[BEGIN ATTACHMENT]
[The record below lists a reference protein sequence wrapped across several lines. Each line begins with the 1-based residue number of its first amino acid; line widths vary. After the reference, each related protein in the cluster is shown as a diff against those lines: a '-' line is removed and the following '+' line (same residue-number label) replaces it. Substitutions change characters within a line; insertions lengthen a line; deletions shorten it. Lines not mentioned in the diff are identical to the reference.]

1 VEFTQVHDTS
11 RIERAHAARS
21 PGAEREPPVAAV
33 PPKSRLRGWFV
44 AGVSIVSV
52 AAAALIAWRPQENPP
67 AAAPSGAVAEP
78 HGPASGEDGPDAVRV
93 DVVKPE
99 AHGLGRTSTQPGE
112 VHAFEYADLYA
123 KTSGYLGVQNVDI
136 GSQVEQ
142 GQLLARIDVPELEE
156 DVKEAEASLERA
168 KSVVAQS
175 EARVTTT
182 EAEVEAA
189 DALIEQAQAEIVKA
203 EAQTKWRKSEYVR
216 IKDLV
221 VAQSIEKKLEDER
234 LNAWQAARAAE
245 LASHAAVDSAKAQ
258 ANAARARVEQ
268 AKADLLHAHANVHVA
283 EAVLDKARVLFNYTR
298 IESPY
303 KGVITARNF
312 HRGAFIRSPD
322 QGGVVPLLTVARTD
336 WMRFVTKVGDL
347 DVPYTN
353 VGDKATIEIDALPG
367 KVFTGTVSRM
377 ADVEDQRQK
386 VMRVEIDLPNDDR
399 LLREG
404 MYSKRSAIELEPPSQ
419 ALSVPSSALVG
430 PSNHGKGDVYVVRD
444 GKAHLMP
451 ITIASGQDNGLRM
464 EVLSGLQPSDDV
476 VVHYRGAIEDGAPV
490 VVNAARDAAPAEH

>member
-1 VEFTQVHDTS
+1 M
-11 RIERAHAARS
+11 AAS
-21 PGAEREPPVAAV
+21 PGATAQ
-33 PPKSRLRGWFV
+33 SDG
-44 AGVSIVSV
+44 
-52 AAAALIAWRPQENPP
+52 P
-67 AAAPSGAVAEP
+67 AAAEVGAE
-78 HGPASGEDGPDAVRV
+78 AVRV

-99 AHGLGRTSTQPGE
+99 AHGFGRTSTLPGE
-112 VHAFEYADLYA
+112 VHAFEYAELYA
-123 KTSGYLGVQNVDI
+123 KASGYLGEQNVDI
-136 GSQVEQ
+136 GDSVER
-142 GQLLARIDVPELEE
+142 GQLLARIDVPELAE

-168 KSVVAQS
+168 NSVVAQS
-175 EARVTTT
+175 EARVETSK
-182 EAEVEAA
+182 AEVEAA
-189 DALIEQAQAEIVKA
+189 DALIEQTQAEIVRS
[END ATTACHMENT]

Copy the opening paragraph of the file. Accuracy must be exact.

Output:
[The record below lists a reference protein sequence wrapped across several lines. Each line begins with the 1-based residue number of its first amino acid; line widths vary. After the reference, each related protein in the cluster is shown as a diff against those lines: a '-' line is removed and the following '+' line (same residue-number label) replaces it. Substitutions change characters within a line; insertions lengthen a line; deletions shorten it. Lines not mentioned in the diff are identical to the reference.]